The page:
Thursday, November 14, 2013

Pippa Cuckson: reflections on an FEI GA gone wild - Full Article

Today, dear readers, a very special treat. I am delighted to share with you the ruminations of journalist extraordinaire, Pippa Cuckson. I’m even more delighted to read her post and realize that she and I are on exactly the same page when it comes to the momentous events of last week in Switzerland. Sometimes, as a journalist toiling away in the vacuum that is a freelancer’s existence for at least 350 days a year, one begins to doubt one’s judgment. One’s confidence can be so shaken by the kinds of accusations that were tossed about on the floor of the GA last week, one may even come close to succumbing to the charming pressures of the one who rules the roost. Which is why it was critically important that there were enough of us sitting there at the GA last week, sharing glances of incredulity with one another as the events I’ve already reported on were unfolding, and realizing that we all saw the same thing, which is apparently very much not what most of the delegates around us were seeing.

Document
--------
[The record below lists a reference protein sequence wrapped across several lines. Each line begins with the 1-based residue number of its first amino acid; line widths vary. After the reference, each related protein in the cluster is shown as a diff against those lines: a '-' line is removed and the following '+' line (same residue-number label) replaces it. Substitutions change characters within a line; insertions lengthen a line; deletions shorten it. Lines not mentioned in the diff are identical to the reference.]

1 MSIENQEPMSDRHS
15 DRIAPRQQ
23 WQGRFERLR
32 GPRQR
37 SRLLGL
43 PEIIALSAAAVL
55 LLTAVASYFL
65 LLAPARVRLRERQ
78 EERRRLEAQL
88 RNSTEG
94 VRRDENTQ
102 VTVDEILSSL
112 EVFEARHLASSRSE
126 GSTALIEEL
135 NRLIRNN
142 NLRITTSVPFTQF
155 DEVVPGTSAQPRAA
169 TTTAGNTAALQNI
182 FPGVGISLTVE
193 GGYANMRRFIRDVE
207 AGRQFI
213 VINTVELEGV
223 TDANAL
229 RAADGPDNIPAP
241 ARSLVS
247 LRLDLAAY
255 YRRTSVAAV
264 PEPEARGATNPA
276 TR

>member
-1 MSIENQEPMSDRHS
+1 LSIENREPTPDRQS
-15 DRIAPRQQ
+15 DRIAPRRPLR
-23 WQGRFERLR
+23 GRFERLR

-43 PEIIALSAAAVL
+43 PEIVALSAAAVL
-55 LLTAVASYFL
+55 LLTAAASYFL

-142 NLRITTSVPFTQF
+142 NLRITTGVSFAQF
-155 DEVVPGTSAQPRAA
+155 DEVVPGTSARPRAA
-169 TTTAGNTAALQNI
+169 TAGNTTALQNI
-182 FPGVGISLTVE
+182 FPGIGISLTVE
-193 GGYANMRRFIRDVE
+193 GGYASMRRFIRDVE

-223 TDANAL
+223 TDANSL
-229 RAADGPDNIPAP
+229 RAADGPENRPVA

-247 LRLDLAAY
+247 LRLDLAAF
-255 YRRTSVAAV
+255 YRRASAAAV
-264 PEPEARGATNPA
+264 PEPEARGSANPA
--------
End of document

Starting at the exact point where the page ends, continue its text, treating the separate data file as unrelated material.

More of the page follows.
Without further ado, here is Pippa’s guest post. Thank you Pippa, for sharing with us.

Pippa Cuckson: reflections on an FEI GA gone wild

I was amongst the small media presence at the FEI General Assembly in Montreux, where six of the scribblers had a total of more than 150 years experience in reporting FEI politics. The Thursday was certainly one of the most astonishing days any of us have sat through.

The strain on the faces of FEI senior personnel was evident earlier in the week, even in the jolly environment of the first night party where, prophetically, entertainment was provided by acrobats, fire-eaters and contortionists.

Yet by Thursday there was near-delirium as federations pleaded to reinstate a third term for Haya, after all.

Just days before, journalists around the world had been prodded to report that Haya would face calls to quit because of the doping and injuries crisis in endurance. Some – not lots, but some – national federations were briefing media that’s what they were going to ask for, oh yes, most definitely. Reporters didn’t need to make this stuff up – there is still enough shocking material about Middle East endurance riders and trainers, and the shameless behaviour of so-called officials who let them get away with it, to keep headlines going for months without resorting to invention.

But on the day, the federations we’d expected to pipe up changed their minds or lost their nerve. There are three main reasons why:

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